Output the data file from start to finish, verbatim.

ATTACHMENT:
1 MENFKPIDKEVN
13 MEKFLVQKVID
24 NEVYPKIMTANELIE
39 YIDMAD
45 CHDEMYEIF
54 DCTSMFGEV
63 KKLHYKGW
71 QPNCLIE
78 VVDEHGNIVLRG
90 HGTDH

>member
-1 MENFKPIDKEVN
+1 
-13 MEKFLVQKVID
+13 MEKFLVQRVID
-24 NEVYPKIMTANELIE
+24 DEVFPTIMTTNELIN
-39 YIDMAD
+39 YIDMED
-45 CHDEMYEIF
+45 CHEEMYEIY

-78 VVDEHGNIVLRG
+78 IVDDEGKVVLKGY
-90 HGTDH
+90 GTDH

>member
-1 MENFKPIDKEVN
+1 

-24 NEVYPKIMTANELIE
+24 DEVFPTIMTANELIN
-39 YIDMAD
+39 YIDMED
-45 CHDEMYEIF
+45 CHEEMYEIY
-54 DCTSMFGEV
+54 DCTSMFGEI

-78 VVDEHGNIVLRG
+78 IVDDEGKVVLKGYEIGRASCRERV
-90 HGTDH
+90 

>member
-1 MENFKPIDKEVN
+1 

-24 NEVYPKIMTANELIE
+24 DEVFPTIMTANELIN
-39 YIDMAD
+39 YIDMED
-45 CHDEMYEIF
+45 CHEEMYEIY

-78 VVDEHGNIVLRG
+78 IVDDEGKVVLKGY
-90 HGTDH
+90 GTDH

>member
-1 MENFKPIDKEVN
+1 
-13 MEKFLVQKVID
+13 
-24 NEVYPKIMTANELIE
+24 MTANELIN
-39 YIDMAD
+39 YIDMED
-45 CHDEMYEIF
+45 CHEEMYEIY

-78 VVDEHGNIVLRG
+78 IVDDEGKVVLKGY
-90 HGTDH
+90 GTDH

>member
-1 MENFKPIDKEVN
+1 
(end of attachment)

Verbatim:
1 MENFKPIDKEVN
13 MEKFLVQKVID
24 NEVYPKIMTANELIE
39 YIDMAD
45 CHDEMYEIF
54 DCTSMFGEV
63 KKLHYKGW
71 QPNCLIE
78 VVDEHGNIVLRG
90 HGTDH

>member
-1 MENFKPIDKEVN
+1 
-13 MEKFLVQKVID
+13 MEKFLVQRVID
-24 NEVYPKIMTANELIE
+24 DEVFPTIMTTNELIN
-39 YIDMAD
+39 YIDMED
-45 CHDEMYEIF
+45 CHEEMYEIY

-78 VVDEHGNIVLRG
+78 IVDDEGKVVLKGY
-90 HGTDH
+90 GTDH

>member
-1 MENFKPIDKEVN
+1 

-24 NEVYPKIMTANELIE
+24 DEVFPTIMTANELIN
-39 YIDMAD
+39 YIDMED
-45 CHDEMYEIF
+45 CHEEMYEIY
-54 DCTSMFGEV
+54 DCTSMFGEI

-78 VVDEHGNIVLRG
+78 IVDDEGKVVLKGYEIGRASCRERV
-90 HGTDH
+90 

>member
-1 MENFKPIDKEVN
+1 

-24 NEVYPKIMTANELIE
+24 DEVFPTIMTANELIN
-39 YIDMAD
+39 YIDMED
-45 CHDEMYEIF
+45 CHEEMYEIY

-78 VVDEHGNIVLRG
+78 IVDDEGKVVLKGY
-90 HGTDH
+90 GTDH

>member
-1 MENFKPIDKEVN
+1 
-13 MEKFLVQKVID
+13 
-24 NEVYPKIMTANELIE
+24 MTANELIN
-39 YIDMAD
+39 YIDMED
-45 CHDEMYEIF
+45 CHEEMYEIY

-78 VVDEHGNIVLRG
+78 IVDDEGKVVLKGY
-90 HGTDH
+90 GTDH

>member
-1 MENFKPIDKEVN
+1 